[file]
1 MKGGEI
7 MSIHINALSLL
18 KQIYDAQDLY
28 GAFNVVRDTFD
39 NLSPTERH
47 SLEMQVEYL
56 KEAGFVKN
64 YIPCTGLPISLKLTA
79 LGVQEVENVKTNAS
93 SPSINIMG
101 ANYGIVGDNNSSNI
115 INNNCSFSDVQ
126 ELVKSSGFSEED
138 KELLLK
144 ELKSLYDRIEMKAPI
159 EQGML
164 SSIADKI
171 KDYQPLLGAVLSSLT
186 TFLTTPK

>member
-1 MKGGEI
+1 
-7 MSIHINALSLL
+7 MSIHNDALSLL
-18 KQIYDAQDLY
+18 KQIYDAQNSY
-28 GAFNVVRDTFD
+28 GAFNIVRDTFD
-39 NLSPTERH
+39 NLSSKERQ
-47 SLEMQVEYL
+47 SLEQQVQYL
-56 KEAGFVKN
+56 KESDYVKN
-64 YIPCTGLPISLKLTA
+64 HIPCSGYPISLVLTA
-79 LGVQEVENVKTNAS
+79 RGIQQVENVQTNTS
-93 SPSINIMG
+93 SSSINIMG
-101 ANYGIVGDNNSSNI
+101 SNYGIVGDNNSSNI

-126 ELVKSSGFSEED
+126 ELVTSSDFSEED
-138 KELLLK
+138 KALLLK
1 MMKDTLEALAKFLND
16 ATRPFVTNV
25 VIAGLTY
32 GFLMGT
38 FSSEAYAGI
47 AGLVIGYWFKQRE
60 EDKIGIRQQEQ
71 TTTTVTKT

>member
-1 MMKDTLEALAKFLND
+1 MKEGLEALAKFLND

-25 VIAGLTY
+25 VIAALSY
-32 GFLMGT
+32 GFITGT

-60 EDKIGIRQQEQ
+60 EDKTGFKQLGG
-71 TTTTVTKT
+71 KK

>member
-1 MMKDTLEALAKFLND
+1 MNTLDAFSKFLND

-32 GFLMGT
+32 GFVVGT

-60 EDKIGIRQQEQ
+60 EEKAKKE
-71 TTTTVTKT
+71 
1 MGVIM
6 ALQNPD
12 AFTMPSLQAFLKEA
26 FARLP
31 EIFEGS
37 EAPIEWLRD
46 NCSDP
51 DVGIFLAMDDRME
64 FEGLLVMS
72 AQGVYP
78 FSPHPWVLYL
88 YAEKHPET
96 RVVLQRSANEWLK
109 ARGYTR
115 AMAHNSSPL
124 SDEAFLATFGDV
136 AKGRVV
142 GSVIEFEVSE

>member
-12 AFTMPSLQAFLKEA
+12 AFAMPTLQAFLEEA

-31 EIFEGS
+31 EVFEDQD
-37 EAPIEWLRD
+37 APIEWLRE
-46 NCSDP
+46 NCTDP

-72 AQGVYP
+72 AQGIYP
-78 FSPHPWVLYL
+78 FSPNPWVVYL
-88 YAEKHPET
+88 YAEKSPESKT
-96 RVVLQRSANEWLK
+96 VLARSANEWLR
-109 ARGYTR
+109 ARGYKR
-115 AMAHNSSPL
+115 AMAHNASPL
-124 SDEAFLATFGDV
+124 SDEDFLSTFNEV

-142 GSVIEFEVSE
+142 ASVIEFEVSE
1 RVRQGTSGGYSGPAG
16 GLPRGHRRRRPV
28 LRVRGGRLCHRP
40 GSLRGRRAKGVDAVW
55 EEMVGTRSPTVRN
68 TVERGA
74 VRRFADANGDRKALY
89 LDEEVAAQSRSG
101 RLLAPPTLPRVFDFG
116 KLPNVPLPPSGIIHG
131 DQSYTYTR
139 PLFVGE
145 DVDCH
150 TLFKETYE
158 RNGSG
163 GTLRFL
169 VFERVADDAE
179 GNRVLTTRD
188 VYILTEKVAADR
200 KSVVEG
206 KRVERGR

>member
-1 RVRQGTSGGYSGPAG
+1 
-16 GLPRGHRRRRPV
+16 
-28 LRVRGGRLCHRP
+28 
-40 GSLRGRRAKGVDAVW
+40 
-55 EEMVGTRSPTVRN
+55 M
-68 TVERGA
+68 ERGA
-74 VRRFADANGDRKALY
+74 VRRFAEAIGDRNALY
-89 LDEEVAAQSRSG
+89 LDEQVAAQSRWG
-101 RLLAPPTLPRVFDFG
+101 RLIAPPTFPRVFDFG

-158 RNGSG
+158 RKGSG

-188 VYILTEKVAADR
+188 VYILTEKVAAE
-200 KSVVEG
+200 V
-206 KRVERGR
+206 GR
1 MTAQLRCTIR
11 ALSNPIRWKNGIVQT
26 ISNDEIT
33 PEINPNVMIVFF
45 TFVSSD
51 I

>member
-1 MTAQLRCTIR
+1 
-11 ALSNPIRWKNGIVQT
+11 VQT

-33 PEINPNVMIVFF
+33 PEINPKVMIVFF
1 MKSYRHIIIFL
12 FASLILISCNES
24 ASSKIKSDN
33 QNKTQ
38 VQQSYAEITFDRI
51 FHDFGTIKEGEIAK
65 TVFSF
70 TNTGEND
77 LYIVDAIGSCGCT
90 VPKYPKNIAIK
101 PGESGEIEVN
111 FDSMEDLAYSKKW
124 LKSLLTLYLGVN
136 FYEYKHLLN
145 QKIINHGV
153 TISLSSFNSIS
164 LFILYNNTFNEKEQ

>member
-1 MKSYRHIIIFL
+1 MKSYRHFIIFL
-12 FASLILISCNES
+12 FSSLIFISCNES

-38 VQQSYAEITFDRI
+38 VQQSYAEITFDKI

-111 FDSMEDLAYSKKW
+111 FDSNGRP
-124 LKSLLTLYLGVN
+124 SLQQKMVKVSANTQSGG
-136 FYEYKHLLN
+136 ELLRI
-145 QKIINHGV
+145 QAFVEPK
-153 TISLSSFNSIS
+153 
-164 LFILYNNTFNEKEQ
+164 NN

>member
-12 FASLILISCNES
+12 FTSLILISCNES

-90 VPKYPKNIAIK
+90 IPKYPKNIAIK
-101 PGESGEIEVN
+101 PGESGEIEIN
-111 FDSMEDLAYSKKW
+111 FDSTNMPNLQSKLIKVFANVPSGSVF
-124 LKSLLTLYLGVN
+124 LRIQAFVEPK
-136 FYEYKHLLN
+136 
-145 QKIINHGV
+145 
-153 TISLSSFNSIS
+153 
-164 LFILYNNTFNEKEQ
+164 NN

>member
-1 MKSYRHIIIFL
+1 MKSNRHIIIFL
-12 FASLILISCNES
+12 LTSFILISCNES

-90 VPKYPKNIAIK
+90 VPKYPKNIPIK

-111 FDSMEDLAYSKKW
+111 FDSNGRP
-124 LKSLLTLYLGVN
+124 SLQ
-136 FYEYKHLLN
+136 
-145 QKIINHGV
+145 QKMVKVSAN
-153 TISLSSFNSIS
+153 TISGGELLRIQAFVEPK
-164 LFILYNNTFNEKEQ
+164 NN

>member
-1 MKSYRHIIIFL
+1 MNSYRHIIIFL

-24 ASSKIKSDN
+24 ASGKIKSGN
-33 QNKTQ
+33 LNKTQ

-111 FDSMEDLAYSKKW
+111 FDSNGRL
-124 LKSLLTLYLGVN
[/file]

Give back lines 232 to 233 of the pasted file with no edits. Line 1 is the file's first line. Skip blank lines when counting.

-164 LFILYNNTFNEKEQ
+164 NN